John Brown was a white American abolitionist whose work was rooted in the belief that armed revolt was the most effective means to combat slavery. After an unsuccessful raid on Harper’s Ferry in 1859, he was captured and sentenced to death by hanging. Brown was a controversial figure who resorted to violent acts while attempting to maintain pure intentions. These intentions were teased, subverted, tested, and displayed in johnbrown, an interdisciplinary performance directed by Dean Moss that recently had a two-week run at The Kitchen. Each section of this episodic work was titled under selected sections of Brown’s Provisional Constitution of 1858: “Vacancies,” “Treaties of Peace,” “All Must Labor,” “Irregularities,” “Crimes,” “Voluntaries,” and “Oath.”
The performer Cassie Mey greeted onlookers with a quiet, deliberate focus as the audience entered the space. Her opening solo was a peaceful introduction to a world that had the potential to be raucous, violent, and entirely disturbing. As she traces the movement of a slow motion ballet, exquisitely calm and controlled — especially when hovering over one leg — a mountainous landscape engulfs her as video backdrop. This serene and simple introduction to the work struck me as more epilogue than prologue, idealizing a world not-yet-realized.
“Treaties of Peace” and “All Must Labor” introduce Moss with the spritely Julia Cumming, a featured teenage performer. Cumming and Moss, as Eva and Uncle Tom, plainly recite a few lines from George L. Aiken’s 1858 play adaptation of Harriet Beecher Stowe’s Uncle Tom’s Cabin. It’s an interpretation within an interpretation: Moss, donning black thong and nothing else, reads more like a statuesque Apollo; Cumming reminds me more of a mischievous Peter Pan than an innocent Eva. Their dialogue was offset by Sari Noordman and Asher Woodworth, whose heavy, grounded movement marked them as the blue-collar laborers of this narrative. Noordman and Woodworth’s movement was sweeping yet clunky, a paradoxical offset to Moss and Cumming’s pristine delivery.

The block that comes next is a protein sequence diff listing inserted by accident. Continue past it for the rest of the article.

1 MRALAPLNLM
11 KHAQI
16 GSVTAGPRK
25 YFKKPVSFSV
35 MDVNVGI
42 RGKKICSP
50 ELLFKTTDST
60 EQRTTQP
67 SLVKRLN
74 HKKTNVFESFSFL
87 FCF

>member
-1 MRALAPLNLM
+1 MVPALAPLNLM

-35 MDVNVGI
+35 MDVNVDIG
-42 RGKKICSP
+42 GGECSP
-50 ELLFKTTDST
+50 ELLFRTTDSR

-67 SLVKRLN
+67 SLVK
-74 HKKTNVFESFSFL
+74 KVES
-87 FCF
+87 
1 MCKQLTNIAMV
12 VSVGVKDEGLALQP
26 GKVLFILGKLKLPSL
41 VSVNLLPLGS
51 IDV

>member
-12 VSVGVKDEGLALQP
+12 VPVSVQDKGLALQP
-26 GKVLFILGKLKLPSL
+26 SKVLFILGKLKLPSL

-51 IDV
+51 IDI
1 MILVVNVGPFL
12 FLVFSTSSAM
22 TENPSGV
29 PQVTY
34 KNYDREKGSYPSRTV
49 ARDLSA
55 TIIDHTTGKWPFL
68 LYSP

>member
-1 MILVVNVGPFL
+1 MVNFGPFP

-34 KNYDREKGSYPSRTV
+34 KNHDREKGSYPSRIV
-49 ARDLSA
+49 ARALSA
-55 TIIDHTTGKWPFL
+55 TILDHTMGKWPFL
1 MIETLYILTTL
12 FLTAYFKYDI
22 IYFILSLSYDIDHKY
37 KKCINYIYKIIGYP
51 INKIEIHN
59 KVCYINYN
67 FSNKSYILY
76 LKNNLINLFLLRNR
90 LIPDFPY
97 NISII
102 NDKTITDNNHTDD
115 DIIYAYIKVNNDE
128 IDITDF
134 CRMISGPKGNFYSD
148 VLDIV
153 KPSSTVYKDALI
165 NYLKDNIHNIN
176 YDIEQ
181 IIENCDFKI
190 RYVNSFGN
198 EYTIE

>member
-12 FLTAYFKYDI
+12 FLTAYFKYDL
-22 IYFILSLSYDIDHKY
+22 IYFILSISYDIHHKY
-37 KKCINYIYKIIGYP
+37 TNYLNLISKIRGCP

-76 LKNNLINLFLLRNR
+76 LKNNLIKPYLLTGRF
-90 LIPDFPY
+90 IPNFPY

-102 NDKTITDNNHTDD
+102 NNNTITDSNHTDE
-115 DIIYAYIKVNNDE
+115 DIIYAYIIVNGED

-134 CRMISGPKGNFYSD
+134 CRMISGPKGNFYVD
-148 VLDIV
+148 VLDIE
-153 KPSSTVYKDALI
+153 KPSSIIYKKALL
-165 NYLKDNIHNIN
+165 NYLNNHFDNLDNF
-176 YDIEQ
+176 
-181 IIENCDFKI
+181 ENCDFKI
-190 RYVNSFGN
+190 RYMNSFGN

In one of the most captivating sections, Moss and longtime collaborator Kacie Chang use a large Mylar panel as their dance partner, weaving in and out of its traces with ease. Both are wonderfully lanky and buoyant as they swivel, pivot, and leap over these panels in perfect synchronicity. A simultaneous recorded interview between Moss and his father, Harold G. Moss, added a potent layer of meaning against the dancers’ lively geometry. Moss’s father is noted as the first black mayor of Tacoma, Washington and a figure for civil rights who, in addition to John Brown, provided the material for this work. It seemed such an oddity to hear their booming voices and harsh dialogue (“What the hell makes you Columbus, you ain’t done a goddamn thing for this country besides being white … ”) alongside a pared down, simply composed choreography. The power in this work rests not in its explanation or intersection of ideas, but contradiction of those things.
Moss and his collaborators have an inspired way of layering instances and interactions without giving in to the density of what they represent. That is to say, this could have been a far more critical statement on race relations and civil rights in America. In fact, at the point it treads closest to confronting controversy, I am unsure as to whether I am in on the joke or not. A series of tightly filmed sequences of a fictional John Brown, Frederick Douglass and his white wife, Helen Pitts (played on screen by Pete Simpson, Okwui Okpokwasili in drag, and Tymberly Canale respectively), humorously play out childish arguments between Douglass and Brown, and emphasize their creepy preoccupation with young girls. These are funny at moments but I wonder if that zeal for comedic relief is shying away from the larger issues — race relations, misogyny, black and white power dynamics, to name a few — that could have been more thoroughly confronted. Though the piece is partially concerned with specific historical events, Moss seems to have greater concern with artfully capturing the ideas surrounding them rather than making polarized statements.
It is a testament to Moss’s handle on the worlds he creates — complex, multilayered, fantastical, and intimate — that he is able to have the memory of renegade abolitionist John Brown loom over the entire piece. However, we are all aware it is Moss’s John Brown we are seeing. His is a lowercase, no spaces, one-word “John Brown”; johnbrown is a euphemism, a reference, and an ever-evolving metaphor. Brown is so much more than historical matter or biographical trope in Moss’s world; he is an ideological framework, able to produce a compelling, albeit densely layered, performance work.
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